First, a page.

Changing Perspective - a Rose for Emily

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Changing perspective is the concept of factors such as time, experiences and changing values within a society affecting or altering a previous understanding or perception of something. In William Faulkner’s short story “A Rose for Emily”, the townspeople’s change in perspective towards the protagonist, Emily Grierson, is evident throughout the story. As well as the townspeople, the reader’s perspective of Emily changes in response to the events that unfold. This is conveyed through techniques like characterisation, the use of collective first person pronouns and the unchronological order of events.
Through the use of characterisation, the reader is encouraged to alter their initial perspective of Emily as her character is revealed. The initial perception was that she was well-liked and respected; a “fallen monument”. As the story progresses and her nature and a murder are uncovered, the reader is influenced to reconsider this initial judgment. The characterisation of Emily changes the reader’s perspective by exposing her multifaceted and dark nature after portraying her as lonely “pauper”.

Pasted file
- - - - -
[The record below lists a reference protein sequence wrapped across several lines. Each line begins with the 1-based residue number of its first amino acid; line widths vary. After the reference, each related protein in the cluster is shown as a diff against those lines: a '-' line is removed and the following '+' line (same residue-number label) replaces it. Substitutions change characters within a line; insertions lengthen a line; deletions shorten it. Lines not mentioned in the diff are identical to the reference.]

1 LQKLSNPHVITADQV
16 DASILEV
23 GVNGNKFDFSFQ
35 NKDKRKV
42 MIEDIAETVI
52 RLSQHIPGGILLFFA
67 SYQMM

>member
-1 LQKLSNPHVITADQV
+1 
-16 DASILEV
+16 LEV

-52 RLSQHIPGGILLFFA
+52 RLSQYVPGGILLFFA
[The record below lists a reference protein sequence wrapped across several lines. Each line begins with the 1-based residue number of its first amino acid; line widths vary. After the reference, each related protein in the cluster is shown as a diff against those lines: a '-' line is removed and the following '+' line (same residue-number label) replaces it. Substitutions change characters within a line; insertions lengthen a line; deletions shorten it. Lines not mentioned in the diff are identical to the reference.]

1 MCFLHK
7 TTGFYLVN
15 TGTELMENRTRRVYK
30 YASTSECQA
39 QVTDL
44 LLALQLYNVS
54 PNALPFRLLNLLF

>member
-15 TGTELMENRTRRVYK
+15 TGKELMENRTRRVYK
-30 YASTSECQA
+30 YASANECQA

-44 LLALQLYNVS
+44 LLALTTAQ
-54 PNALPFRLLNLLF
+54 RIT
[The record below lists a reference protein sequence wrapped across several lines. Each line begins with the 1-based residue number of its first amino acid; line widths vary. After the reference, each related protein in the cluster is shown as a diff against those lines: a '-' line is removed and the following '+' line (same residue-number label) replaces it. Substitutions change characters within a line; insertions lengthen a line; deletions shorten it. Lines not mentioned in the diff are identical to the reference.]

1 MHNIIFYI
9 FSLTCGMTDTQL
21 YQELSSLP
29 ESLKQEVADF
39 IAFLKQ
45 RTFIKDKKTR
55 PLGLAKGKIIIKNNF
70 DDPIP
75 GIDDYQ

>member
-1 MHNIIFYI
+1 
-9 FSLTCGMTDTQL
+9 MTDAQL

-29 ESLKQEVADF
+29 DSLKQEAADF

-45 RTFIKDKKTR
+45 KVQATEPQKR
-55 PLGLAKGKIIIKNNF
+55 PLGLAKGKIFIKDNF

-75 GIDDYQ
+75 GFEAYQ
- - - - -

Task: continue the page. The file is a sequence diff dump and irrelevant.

The use of ‘we’, a collective first person pronoun, shows a shared change in perspective within the town. It is evident that the townspeople quickly change their perspective on Emily by making immediate assumptions from what they observe. When they saw her buying arsenic, they believed “She was going to kill herself”. As soon as they saw Homer Barron and Emily together, they assumed “She will marry him”. These theories show quick changes in perspective amongst the townspeople. The use of ‘we’ reinforces a collective change in perspective and invites the reader to change their perspective on Emily.
Third person narration encourages the reader to form an opinion on Emily from what is observed by the narrator who is one of the townspeople. Giving the reader an “outsider’s” glimpse of Emily’s life offers a more subjective view of the story. However, this opinion of Emily is

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